Tim Wyatt finds a fascinating mixture of pagan, Christian, and Islamic history on the Mediterranean island
Published by the Church Times
FROM the outside, Tas-Silg, an archaeological site in the south of Malta, does not look like much at all. If you peer through the mesh metal fence that surrounds the complex, all you see is a windswept hilltop, covered in broken lumps of stone and sprouting with weeds.
But, despite its unassuming appearance, Tas-Silg tells the story of the Maltese islands. And, more than that, it also tells the story of religion in this corner of the Mediterranean — a story that stretches back more than 5000 years.
Archaeologists have discovered that the very same stones that now lie crumbled in ruins have been used and re-used, by no fewer than six cultures, to build at least three different places of worship, where about five separate religions were practised.
Roughly two and half millennia before the birth of Christ, the Stone Age peoples who then inhabited Malta built a temple at Tas-Silg. This passed through various forms of prehistoric worship throughout the Bronze Age, until Malta was conquered by the Phoenicians in 700 BC. Using the same stone blocks, they built their own temple to the goddess Astarte, which was then inherited and adapted into a shrine to Juno by the Romans who had taken over island in the third century BC.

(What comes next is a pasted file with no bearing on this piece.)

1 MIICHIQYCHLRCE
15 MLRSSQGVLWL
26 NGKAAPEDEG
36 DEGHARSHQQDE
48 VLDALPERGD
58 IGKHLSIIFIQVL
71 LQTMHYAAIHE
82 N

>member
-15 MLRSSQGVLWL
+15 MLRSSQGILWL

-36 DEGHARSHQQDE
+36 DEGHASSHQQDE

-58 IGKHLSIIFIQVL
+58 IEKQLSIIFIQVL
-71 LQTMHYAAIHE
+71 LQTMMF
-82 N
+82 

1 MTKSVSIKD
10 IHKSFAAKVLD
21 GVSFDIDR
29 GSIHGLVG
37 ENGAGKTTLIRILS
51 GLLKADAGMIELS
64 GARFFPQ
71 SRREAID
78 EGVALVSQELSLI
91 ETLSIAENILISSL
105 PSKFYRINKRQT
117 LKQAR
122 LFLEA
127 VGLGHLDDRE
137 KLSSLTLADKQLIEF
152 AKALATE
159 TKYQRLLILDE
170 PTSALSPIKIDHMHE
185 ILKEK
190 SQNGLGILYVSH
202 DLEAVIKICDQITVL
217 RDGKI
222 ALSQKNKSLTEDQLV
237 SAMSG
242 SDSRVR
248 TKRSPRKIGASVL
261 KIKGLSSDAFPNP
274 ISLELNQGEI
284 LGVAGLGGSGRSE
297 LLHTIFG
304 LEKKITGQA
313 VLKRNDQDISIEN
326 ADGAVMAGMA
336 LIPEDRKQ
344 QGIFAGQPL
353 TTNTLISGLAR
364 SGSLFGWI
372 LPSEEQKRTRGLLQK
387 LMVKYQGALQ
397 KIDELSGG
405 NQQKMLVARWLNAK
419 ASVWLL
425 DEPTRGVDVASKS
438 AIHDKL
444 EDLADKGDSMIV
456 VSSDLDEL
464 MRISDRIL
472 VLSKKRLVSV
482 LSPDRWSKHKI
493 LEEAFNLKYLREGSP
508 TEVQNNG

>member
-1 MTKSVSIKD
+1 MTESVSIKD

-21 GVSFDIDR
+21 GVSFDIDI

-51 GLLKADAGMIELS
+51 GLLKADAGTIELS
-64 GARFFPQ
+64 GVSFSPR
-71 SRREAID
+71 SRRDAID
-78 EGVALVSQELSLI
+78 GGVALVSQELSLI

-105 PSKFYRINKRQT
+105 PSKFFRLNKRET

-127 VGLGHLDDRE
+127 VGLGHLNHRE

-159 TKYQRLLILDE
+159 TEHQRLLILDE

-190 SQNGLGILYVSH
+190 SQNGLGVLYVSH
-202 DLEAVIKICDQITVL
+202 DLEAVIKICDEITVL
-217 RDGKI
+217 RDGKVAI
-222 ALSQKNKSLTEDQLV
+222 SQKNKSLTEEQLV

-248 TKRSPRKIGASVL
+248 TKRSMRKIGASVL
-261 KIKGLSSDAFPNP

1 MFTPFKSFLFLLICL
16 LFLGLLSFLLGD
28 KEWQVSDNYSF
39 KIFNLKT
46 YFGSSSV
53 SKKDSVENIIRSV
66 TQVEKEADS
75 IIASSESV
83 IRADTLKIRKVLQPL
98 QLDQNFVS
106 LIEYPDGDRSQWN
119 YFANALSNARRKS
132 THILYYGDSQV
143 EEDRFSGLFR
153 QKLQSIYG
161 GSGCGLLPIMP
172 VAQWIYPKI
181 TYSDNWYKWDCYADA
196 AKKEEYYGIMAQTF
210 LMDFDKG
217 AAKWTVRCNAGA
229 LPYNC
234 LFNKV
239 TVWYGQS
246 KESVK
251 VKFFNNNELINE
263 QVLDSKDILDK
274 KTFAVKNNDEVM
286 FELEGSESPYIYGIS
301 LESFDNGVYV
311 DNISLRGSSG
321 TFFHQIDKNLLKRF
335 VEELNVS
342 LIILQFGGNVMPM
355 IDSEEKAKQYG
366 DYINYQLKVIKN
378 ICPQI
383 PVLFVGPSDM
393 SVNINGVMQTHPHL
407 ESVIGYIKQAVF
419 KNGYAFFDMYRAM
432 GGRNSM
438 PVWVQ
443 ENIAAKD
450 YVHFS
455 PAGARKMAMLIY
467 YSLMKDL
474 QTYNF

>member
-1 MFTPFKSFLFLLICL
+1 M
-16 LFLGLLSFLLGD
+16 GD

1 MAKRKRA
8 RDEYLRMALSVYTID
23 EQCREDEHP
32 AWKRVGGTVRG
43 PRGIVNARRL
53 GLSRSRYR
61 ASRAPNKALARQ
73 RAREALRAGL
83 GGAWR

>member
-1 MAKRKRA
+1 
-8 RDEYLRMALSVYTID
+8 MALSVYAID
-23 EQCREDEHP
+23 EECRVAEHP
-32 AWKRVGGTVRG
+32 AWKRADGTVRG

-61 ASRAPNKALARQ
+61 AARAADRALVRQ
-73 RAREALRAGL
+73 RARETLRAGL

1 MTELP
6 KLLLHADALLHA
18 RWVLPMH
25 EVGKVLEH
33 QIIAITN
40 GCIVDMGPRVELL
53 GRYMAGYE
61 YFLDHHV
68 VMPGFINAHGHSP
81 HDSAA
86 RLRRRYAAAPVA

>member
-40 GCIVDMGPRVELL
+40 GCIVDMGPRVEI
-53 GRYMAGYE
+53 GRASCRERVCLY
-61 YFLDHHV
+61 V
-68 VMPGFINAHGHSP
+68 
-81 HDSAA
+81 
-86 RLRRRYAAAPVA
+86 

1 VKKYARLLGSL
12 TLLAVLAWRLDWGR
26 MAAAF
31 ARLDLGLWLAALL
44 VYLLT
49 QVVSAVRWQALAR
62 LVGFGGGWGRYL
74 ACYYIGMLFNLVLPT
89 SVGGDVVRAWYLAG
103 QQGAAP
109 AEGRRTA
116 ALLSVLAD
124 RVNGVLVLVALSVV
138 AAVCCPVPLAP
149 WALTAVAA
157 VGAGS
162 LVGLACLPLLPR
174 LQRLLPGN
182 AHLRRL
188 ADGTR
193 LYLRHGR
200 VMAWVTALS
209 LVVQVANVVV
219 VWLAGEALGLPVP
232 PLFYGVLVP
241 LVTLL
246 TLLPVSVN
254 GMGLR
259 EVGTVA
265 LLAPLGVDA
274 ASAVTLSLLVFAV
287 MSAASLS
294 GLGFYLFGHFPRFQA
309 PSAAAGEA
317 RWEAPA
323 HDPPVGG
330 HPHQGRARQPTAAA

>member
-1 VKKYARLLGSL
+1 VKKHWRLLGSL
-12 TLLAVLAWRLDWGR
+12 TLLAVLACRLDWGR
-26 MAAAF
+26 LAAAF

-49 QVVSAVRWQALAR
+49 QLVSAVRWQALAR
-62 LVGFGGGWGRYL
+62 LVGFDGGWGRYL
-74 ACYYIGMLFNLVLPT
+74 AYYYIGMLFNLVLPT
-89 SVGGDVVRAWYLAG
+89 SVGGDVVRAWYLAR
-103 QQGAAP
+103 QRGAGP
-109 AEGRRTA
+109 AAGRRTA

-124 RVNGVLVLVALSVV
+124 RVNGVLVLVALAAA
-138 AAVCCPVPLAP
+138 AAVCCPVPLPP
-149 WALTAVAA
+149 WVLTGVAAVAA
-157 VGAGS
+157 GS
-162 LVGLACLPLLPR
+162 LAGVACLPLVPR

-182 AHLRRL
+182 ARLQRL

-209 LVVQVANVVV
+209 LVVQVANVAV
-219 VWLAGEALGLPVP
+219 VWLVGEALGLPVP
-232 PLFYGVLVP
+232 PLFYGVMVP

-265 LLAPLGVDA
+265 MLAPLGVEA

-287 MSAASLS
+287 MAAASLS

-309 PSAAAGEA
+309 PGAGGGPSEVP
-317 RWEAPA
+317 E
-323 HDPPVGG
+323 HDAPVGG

But the catena of conversions was not yet complete. Centuries later, after the Roman and Byzantine Empires had converted to Christianity, the temple was again knocked down, and rebuilt as a monastery. Finally, yet another new faith came to Malta: Islam. During the Islamic period, which began in about 800, the new overlords of the island razed the monastery at Tas-Silg once and for all.
As the archaeologists who are still excavating the site today dig down, they go through layer on layer of accreted faiths, laid down over millennia. Peering through the accumulated strata of history, archaeology, and culture, a religious history of the island can be discerned…
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